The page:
Thursday, September 30, 2010

The discipline of art

It takes discipline to make anything beautiful.
Whether it's a sculpture or a painting, toenails (ha ha) or an apartment.
Even our relationships take discipline and practice to become beautiful.
Welcome to today's art lesson.
Life lesson.

We talked about Michelangelo this time. And the amount of discipline and focus he had to have in order to become the famous household name he is today.
If he hadn't drawn hundreds of practice drawing before painting his famous Cistine chapel ceiling, or sculpting the Pieta, we probably wouldn't know who he is.

So we practiced our drawing today.

And drawing, I must say, is way less messy than painting. :)
Actually, though, Michelangelo was probably really messy.

Anyhow, these days none of that mess remains. Only the final outcome of the mess and the discipline.

Such as the Pieta.
Ah the Pieta--to make something that beautiful, you've got to be disciplined.

Tuesday, September 28, 2010

Kid friendly

Oh, the things kids are allowed to do here. Oh what they get away with at the malls.
Here is my small friend climbing on the store displays, talking to the mannequin, and playing with the decorations.

Adults are tolerant and eager to please children. There is a greater value placed on them as people, as an investment, as the future, than I find in the US.

As a child, I remember pushing strollers around in the Gerber factory store whenever I went there. One employee lady didn't want my brother and I to do that. I thought she was mean. I only liked to go the store when the nice lady was working. It was no fun to worry about being yelled at, but how could you know ahead of time who was going to be working any given day?

Well, here, my small friend doesn't have to worry about that. He can get away with anything.
Just see how big his smile is.

Sunday, September 26, 2010

That cheating gas man

When I arrived home today, there was a gas man in my house.
How did he get in?
Well, he showed my guest his badge and convinced him to open the door.
No worries there, I would have done the same.

He was making a mess, that gas man.
Throwing his trash around, walking in the house with his shoes on (I did scold him for that and felt somewhat vindicated in the release of frustration.)

Some gas company man came only 5 months ago, and I'm supposed to have 6 months before things start expiring. My memory of the last argument I had with a gas man hasn't even faded yet.

I told this guy that I didn't need what he said I needed.
He said that, yes, I did.
What he thought I needed for my kitchen stove was:
  • a new hose
  • a black spring thing to put over the hose --adamantly refused that dirt collector
  • a cleaning kit--have 2 or three I've never opened, so refused that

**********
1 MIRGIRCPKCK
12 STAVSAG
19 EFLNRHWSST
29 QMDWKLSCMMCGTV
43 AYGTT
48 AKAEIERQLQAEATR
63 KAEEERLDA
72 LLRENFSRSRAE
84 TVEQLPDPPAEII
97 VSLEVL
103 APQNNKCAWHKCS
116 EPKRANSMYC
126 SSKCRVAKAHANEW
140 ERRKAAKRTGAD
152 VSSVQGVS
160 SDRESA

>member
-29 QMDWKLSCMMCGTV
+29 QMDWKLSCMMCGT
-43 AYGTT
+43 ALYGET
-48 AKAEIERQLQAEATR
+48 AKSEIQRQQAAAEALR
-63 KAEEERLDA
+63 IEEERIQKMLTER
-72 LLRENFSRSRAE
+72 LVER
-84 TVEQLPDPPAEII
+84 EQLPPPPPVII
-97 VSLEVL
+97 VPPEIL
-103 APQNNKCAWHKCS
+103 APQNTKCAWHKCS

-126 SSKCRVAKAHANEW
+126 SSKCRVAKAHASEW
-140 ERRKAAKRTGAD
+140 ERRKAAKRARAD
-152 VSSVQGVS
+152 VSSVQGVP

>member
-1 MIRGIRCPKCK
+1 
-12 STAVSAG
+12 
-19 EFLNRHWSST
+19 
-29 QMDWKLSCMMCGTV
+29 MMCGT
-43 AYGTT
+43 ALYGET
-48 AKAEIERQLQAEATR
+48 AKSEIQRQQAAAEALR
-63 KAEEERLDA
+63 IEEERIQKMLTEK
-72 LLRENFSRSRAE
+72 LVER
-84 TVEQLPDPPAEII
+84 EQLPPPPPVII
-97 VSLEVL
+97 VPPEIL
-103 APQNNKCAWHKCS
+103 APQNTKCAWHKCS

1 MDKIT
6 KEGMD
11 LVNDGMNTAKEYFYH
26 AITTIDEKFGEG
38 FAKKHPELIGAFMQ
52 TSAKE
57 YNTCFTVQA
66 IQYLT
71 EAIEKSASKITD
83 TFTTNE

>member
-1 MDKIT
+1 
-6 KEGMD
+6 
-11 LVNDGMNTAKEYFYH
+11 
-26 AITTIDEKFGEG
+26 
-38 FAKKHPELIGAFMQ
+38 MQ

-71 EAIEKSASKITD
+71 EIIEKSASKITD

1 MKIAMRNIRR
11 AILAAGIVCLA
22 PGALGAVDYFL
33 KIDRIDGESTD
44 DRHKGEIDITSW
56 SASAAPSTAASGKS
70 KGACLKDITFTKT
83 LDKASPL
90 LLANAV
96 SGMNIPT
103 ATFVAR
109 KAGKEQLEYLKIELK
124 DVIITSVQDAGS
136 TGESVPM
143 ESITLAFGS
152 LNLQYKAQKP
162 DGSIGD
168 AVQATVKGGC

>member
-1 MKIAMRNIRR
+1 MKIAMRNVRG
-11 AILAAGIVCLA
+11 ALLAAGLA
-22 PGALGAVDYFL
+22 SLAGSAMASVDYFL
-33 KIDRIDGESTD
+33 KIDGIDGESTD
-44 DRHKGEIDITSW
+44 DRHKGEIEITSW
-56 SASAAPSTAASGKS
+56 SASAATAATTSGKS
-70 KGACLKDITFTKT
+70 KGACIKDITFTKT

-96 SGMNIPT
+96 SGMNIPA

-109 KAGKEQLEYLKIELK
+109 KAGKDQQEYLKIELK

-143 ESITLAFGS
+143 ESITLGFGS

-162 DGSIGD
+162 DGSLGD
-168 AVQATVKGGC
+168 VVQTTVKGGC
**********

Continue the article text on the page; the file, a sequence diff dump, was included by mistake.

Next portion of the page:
• some metal put-over-the-flame thing that is supposed to make it use less gas--refused. But he made me watch the demonstration anyway.
  • and the megnetic gas saver--no, no, no, how I refused this thing, but he'd already put it on. And it was so expensive!
He then tried to charge me 250 for the hose, though the package clearly states 60-90rs. On top of that, his bill had a 150 service charge, for a service I never asked for.

After the gas man left, I apologized to my guests. "I'm sorry you had to see that," I said. Wish I could say, "It'll never happen again."
But, oh, it will. :)

Friday, September 24, 2010

Auto ride

I invite you to come along on an auto ride with me.
If the video feels jarring, that is only because it's accurate. This is actually a smooth, wide road without a lot of traffic.
On this ride, you can try out two round abouts. So if you've never done that before, have fun.
But for those of you looking for lanes in the road: stop trying.

India Gate

India Gate.
It only took me eleven years to get here.

Finally, I've seen it.
Along with every other tourist who comes through Delhi for a week.

Did you know there's a flame burning at India Gate? Neither did I. And I couldn't get close enough to see why.
Though this is what wikipedia says: it's the flame of the immortal soldier. There are some 90,000 Indian soldiers who died in World War I and the Afghan wars fighting for British India, and their names are engraved on the gate.

This was one of my favorite observations: the reflection in the muddy water.
Especially in these days of flooding, the threat of dengue fever, and the mess over being unprepared for the Commonwealth Games.

I saw the figures on top of the gate and wanted to go up there. But it seems you have to be wearing the right uniform to be allowed.
Too bad.

This is what the gate says on it:
"To the dead of the Indian armies who fell honoured in France and Flanders Mesopotamia and Persia East Africa Gallipoli and elsewhere in the near and the far-east and in sacred memory also of those whose names are recorded and who fell in India or the north-west frontier and during the Third Afgan War."

So now. Been there. Done that.

Complicated park rules

Upon entering the children's park today, we were met with a set of rules.
Complicated rules.
To remember these rules it would take actual studying and memorization.

And then what if you were to apply them to something like this? Are there multilevels of rule in play? Who gets to use the whole of this jungle gym thing?

I thought it was helpful that this particular slide was clearly labeled. Shew, we don't have to go back an check the sign first to see if we can go down this one.

Apparently, these boys are too young for this A-to-B climbing thing, but are the mom's out of the age range to be able to help?

We didn't let the rules bother us--or maybe we're just rule breakers. :)

Saturday, September 18, 2010